Happy to help. Yes, Bondo can be used after applying Rust-Oleum Automotive Rust Reformer. - Rust-Oleum Product Support 6
Glad you asked. Rust-Oleum Automotive Rust Reformer can certainly be wet and/or dry sanded. Keep in mind that a topcoat can be applied after allowing 24 hours of dry time. - Rust-Oleum Product Support 5
I have used this product on rusty surfaces and it works remarkably well, however I have not used it on things that are regularly exposed to water/moisture. I do believe that it is worth a try. Thanks
If its fresh paint it can come off with GOO gone
Yes but I would wire wheel off any paint in the area to be welded so as not to contaminate the actual weld as part of regular surface prep for welding.
This will work fine on black pipe but you will still need to clean and prepare the surface thoroughly to get the best results. That being said when it comes to preventing rust, just about anything you coat the metal with is better then nothing on it. This product works very well on bare metal but I would still advise either a metal etching compound or a self etching primer then a coat of this. Painting is like welding as where the saying “Cleanliness is Godliness “ applies. The more work you put into the preparation the better the end results will be and improve the longevity of all your hard work.
I assume you have shaken each can vigorously until the rattle ball inside is free and doing its job (I have a small air powered paint shaker for this) The tips may be clogged. If so you can carefully, wearing eye protection, remove the presumably bad tip and replace it with a similar tip from another can that you know works. It is easy to inadvertently spray paint all over the place while trying to do this, so be cautious. If changing tips doesn't help, the last resort is 10 - 15 minutes of vigorous shaking to see if you can loosen up enough sediment in the spray tube to get the paint to start flowing (spraying). If that doesn't help it is time to toss the cans, either by depressurizing them and emptying out the paint to use as a brush-able product, or take to a facility that will recycle them appropriately. NEVER just toss them in the trash.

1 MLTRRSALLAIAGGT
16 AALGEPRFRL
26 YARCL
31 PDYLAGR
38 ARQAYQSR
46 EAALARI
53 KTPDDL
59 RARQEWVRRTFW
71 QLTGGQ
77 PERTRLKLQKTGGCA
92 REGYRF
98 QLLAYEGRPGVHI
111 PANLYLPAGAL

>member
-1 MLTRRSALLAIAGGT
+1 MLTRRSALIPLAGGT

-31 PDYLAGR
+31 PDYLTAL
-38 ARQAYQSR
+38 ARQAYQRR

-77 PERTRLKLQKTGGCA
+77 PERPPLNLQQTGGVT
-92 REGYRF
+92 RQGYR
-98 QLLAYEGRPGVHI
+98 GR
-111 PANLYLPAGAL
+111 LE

Thank you for your answer. The pipe and fittings alone would be about $700 online and a couple of hundred more to install. I just need to at least slow down the pin-hole leaks for a few months until my family has moved out. The pin holes are scattered and very small, but the integrity of the pipe is still pretty solid. I am surprised that there might not be a paint, or product, that could simple temporarily plug up these pin holes. I did try FlexSeal spray but it did not work. ( I think I may not have allowed it to dry enough before flushing toilet) I am considering FlexSeal tape. Might that work? Sorry to be a little off topic! Anyone else with a suggestion would be very much appreciated. Thanks!
Just about anything is better then nothing when it comes to preventing rust on metal. If you clean and prep the material in advance this will certainly help prevent the rust. A lot of products are manufactured using powder coatings and in order for this to help it would need to be cleaned and prepared in accordance to the label and I would advise putting a top coat of enamel over this to thoroughly protect your project and you could match the existing coating closer
Depending on how thick a coat you apply, it could spread only 10 feet, but then again more sparingly it could cover 12 Square feet.